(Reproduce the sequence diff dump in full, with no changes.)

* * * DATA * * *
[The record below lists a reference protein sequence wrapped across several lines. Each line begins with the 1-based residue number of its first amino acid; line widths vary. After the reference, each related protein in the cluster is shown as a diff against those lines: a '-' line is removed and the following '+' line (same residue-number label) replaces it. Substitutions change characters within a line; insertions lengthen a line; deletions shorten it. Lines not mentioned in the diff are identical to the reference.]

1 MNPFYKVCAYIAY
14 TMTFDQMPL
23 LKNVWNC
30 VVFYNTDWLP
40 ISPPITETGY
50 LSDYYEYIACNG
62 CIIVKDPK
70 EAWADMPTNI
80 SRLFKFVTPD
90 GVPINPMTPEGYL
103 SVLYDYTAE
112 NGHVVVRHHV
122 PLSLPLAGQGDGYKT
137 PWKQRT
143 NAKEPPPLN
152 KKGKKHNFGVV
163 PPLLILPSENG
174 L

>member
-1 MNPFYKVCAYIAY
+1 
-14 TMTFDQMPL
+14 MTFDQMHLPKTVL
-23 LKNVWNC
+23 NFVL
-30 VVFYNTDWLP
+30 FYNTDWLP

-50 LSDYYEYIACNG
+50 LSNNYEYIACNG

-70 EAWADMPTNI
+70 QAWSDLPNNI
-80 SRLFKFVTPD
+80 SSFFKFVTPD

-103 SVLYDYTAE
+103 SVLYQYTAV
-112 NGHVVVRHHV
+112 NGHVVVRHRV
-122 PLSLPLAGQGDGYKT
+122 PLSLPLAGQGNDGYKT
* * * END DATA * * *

[The record below lists a reference protein sequence wrapped across several lines. Each line begins with the 1-based residue number of its first amino acid; line widths vary. After the reference, each related protein in the cluster is shown as a diff against those lines: a '-' line is removed and the following '+' line (same residue-number label) replaces it. Substitutions change characters within a line; insertions lengthen a line; deletions shorten it. Lines not mentioned in the diff are identical to the reference.]

1 MNPFYKVCAYIAY
14 TMTFDQMPL
23 LKNVWNC
30 VVFYNTDWLP
40 ISPPITETGY
50 LSDYYEYIACNG
62 CIIVKDPK
70 EAWADMPTNI
80 SRLFKFVTPD
90 GVPINPMTPEGYL
103 SVLYDYTAE
112 NGHVVVRHHV
122 PLSLPLAGQGDGYKT
137 PWKQRT
143 NAKEPPPLN
152 KKGKKHNFGVV
163 PPLLILPSENG
174 L

>member
-1 MNPFYKVCAYIAY
+1 
-14 TMTFDQMPL
+14 MTFDQMHLPKTVL
-23 LKNVWNC
+23 NFVL
-30 VVFYNTDWLP
+30 FYNTDWLP

-50 LSDYYEYIACNG
+50 LSNNYEYIACNG

-70 EAWADMPTNI
+70 QAWSDLPNNI
-80 SRLFKFVTPD
+80 SSFFKFVTPD

-103 SVLYDYTAE
+103 SVLYQYTAV
-112 NGHVVVRHHV
+112 NGHVVVRHRV
-122 PLSLPLAGQGDGYKT
+122 PLSLPLAGQGNDGYKT